By Arjay L. Balinbin, Multimedia Editor
LEIPZIG, Germany — Road, railway, and port infrastructure in the Philippines are among those most at risk of multihazard damage caused by climate change, according to experts at the International Transport Forum (ITF).
“In the Philippines, up to 25,000 kilometers of roads are exposed to increased flooding by 2050 if global emissions continue to rise,” said Sudhir Gota, co-team leader of Asia Transport Outlook, in an interview with BusinessWorld on the sidelines of the ITF Summit 2023 on May 25.
Citing data from the latest Asia Transport Outlook report, he said that the projected annual damage to roads and railways in the Philippines may reach as much as $410 million a year.
To compare, Indonesia may incur up to $730 million worth of damage to roads and railways, while Vietnam may face up to $465 million worth of damage.
Projected annual damage to roads and railways are also significant in other Southeast Asian countries such as Myanmar ($293 million), Thailand ($149 million), and Malaysia ($99 million).
Mr. Sudhir said the Philippines also needs to strengthen its ports against the impact of climate change, as the projected damage may reach up to $196 million — the highest among its peers. To compare, Vietnam’s ports may face up to $128 million in damage, followed by Indonesia ($70 million), Thailand ($31 million), Malaysia ($27 million), and Myanmar ($15 million).
The Philippines accounts for 42% of potential damage due to hazards in Southeast Asia, he said.
He also noted that disruptions caused by climate hazards can result in downtime at ports, which would hamper the flow of goods.
Among countries in Asia, the Philippines has the highest share of trades at risk due to climate hazards, at 1.3%, followed by China and Vietnam with less than 1.2% each, he said.
While Philippine ports are improving, Mr. Sudhir said there is a need to build resilience due to future threats arising from climate change.
“Resilience means developing a green port plan, a climate adaptation strategy, particularly to make the ports resilient against rising sea levels… You need to strengthen your ports against these risks, which implies that for building resilience for your ports, you will require a significant investment,” he said.
In a presentation, Stefanie Sohm, a transport consultant for the Asian Development Bank (ADB)-United Nations Centre for Regional Development, said that the transportation sector in Asia may hinder the attainment of the sustainable development goals (SDGs) and the objectives outlined in the Paris Agreement.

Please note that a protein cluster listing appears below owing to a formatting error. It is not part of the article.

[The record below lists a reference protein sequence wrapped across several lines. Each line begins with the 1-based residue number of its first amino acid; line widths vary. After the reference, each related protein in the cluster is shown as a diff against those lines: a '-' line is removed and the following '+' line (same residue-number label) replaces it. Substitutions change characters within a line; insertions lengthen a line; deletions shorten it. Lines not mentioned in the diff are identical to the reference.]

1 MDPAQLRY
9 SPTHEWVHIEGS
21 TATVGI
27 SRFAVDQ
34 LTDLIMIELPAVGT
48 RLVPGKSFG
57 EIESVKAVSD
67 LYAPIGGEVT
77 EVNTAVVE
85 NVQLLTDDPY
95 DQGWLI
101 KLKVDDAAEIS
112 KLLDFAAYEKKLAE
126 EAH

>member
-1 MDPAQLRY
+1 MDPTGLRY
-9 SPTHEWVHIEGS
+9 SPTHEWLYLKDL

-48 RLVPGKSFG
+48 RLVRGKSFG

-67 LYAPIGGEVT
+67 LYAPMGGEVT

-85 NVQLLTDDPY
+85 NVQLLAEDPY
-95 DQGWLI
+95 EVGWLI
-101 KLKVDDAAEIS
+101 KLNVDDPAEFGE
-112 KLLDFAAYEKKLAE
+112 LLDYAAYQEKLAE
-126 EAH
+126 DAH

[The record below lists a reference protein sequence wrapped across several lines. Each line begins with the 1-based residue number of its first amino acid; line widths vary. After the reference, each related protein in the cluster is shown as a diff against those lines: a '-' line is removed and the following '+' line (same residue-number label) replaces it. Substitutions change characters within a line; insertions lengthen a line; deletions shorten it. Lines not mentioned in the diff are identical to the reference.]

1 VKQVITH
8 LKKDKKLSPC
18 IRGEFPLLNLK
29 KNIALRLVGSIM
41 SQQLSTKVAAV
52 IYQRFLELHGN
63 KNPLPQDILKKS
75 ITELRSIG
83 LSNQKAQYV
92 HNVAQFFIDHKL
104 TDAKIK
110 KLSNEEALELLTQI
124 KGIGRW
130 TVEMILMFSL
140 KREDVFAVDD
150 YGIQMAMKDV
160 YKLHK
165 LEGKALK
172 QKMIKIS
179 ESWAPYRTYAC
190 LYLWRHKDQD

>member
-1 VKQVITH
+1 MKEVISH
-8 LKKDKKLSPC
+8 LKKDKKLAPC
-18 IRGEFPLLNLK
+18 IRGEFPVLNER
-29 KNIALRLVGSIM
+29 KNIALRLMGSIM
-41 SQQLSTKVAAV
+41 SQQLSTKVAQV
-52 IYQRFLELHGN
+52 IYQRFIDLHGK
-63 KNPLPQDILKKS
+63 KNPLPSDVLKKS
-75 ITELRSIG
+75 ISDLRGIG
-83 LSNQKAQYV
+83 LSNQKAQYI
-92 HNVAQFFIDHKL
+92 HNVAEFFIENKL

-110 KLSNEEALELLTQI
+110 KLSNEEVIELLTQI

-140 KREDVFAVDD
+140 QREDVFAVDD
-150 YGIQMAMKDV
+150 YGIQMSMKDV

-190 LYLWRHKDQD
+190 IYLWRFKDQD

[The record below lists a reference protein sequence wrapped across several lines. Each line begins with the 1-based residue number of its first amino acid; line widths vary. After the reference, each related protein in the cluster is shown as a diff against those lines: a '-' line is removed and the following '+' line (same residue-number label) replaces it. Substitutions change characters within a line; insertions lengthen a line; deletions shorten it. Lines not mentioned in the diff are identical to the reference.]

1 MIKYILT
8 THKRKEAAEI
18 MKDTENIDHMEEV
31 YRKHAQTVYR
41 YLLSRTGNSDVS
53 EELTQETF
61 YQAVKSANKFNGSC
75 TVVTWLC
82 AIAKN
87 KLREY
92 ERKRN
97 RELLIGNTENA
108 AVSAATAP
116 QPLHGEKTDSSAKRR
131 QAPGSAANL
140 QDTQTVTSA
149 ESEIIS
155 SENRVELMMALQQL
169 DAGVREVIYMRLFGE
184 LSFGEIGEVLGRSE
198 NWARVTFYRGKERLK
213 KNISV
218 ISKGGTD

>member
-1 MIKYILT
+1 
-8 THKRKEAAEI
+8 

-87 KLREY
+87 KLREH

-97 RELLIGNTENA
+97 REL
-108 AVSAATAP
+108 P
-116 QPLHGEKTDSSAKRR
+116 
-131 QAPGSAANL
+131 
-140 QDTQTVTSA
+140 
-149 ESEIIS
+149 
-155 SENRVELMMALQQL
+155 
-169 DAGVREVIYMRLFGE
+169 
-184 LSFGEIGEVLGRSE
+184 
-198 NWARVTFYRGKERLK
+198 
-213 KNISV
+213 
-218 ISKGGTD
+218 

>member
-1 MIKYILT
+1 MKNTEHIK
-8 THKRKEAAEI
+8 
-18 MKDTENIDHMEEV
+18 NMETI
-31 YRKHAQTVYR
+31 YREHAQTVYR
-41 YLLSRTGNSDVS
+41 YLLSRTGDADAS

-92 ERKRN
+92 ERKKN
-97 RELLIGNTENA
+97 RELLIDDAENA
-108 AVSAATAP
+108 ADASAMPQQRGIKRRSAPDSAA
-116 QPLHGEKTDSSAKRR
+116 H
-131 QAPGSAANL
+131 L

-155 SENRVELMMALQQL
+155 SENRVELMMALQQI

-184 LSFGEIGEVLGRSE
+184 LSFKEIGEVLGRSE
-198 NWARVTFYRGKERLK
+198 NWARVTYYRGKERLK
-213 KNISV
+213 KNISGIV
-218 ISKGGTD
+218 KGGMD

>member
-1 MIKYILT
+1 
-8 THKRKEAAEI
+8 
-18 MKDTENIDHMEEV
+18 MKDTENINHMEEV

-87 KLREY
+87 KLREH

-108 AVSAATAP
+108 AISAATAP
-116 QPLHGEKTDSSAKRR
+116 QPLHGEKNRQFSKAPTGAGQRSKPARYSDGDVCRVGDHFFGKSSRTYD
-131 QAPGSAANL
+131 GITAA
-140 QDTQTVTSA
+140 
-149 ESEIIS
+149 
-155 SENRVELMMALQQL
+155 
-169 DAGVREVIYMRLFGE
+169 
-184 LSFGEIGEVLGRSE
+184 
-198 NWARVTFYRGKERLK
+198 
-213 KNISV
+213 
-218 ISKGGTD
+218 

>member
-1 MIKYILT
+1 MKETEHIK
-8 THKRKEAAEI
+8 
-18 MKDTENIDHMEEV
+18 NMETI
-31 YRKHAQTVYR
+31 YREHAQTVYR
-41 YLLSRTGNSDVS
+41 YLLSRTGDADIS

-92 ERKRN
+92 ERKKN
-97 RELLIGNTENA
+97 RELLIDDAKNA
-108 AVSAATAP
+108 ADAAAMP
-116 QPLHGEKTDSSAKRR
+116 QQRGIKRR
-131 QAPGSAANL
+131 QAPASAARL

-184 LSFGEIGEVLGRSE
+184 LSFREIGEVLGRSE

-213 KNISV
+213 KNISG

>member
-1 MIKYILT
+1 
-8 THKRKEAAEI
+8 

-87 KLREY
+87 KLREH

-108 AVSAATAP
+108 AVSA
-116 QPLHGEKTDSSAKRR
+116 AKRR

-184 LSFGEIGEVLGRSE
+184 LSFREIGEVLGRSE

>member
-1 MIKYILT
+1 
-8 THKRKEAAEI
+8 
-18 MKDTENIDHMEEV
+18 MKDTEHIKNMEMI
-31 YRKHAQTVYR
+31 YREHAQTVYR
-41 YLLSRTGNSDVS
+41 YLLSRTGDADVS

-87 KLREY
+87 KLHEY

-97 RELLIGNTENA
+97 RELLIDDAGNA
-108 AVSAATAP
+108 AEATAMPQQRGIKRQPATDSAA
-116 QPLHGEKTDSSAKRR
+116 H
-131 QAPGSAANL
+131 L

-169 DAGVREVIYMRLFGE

Sought for comment, James A. Leather, the chief of the Transport Sector Group at the Asian Development Bank, said: “If we don’t take better action, we won’t achieve those goals, whether it’s aligning with the Paris Agreement, addressing climate change, or meeting the SDGs.”
One of the challenges is fulfilling the substantial investment requirements, he noted.
“Let’s take the Philippines, for instance, where numerous rural communities lack adequate access due to the country’s archipelago nature,” he said.
“The question arises: Where should the investment be directed? Should it be focused on Manila or spread across rural areas? The investment needs to be widespread, but the available capital for such ventures is limited, considering that the needs outweigh the available funding.”
Mr. Leather said this presents a roadblock because, unless investments increase, these projects will be competing with power generation, hospitals, schools, and other sectors.
Mr. Leather noted that the significant underinvestment in infrastructure over the last two to three decades has been addressed by both the previous and current administrations.
“The continuity between the last administration and the current administration’s shift from ‘Build, Build, Build’ to ‘Build, Better, More’ is absolutely fantastic because a long-term goal in infrastructure investments is essential,” he said.
The Philippine government is targeting an infrastructure spending-to-gross domestic product (GDP) ratio of 5-6% annually through 2028.
This year, the government plans to spend 5.3% of GDP on infrastructure, equivalent to P1.29 trillion.